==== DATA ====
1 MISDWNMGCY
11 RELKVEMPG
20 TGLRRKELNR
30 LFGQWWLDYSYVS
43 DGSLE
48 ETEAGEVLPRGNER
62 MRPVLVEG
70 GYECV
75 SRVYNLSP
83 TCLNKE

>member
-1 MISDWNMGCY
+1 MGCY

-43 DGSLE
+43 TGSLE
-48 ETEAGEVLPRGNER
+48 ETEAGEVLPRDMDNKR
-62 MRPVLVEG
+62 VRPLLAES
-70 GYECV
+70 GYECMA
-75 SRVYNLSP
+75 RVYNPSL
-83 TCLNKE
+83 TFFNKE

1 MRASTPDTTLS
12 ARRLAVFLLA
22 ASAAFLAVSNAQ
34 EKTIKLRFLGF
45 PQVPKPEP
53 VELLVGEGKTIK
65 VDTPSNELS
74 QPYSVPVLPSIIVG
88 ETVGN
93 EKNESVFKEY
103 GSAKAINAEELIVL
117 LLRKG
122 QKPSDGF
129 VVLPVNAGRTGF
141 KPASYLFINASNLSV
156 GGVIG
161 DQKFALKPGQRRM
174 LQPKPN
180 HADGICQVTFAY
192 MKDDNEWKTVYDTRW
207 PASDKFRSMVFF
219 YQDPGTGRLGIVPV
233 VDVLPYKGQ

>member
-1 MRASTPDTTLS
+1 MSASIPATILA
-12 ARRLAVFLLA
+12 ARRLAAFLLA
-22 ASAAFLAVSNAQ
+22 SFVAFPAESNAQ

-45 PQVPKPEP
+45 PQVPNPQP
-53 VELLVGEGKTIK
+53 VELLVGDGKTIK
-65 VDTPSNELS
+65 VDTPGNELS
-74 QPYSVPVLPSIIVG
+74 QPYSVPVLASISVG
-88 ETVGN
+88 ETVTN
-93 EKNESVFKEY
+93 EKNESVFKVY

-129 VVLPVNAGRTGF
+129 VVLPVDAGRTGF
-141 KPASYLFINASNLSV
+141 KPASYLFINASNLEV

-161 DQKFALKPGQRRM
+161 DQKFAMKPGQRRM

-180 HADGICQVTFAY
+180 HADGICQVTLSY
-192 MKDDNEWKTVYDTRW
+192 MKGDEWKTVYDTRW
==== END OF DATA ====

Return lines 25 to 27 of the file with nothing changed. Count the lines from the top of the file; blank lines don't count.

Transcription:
+83 TFFNKE

1 MRASTPDTTLS
12 ARRLAVFLLA